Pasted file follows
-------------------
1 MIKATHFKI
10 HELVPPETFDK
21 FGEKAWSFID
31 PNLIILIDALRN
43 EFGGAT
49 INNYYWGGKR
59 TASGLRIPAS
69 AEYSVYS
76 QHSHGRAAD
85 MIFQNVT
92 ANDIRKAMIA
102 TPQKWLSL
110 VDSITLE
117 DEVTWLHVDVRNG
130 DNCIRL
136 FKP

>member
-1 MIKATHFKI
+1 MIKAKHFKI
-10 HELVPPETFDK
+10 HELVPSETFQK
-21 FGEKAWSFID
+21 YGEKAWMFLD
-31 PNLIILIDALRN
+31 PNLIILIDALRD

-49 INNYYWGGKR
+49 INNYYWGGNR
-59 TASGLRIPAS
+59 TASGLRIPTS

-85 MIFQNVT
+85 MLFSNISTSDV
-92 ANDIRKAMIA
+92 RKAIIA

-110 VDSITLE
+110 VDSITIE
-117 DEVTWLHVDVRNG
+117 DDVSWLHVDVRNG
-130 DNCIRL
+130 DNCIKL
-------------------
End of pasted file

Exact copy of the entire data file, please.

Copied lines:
1 MIKATHFKI
10 HELVPPETFDK
21 FGEKAWSFID
31 PNLIILIDALRN
43 EFGGAT
49 INNYYWGGKR
59 TASGLRIPAS
69 AEYSVYS
76 QHSHGRAAD
85 MIFQNVT
92 ANDIRKAMIA
102 TPQKWLSL
110 VDSITLE
117 DEVTWLHVDVRNG
130 DNCIRL
136 FKP

>member
-1 MIKATHFKI
+1 MIKAKHFKI
-10 HELVPPETFDK
+10 HELVPSETFQK
-21 FGEKAWSFID
+21 YGEKAWMFLD
-31 PNLIILIDALRN
+31 PNLIILIDALRD

-49 INNYYWGGKR
+49 INNYYWGGNR
-59 TASGLRIPAS
+59 TASGLRIPTS

-85 MIFQNVT
+85 MLFSNISTSDV
-92 ANDIRKAMIA
+92 RKAIIA

-110 VDSITLE
+110 VDSITIE
-117 DEVTWLHVDVRNG
+117 DDVSWLHVDVRNG
-130 DNCIRL
+130 DNCIKL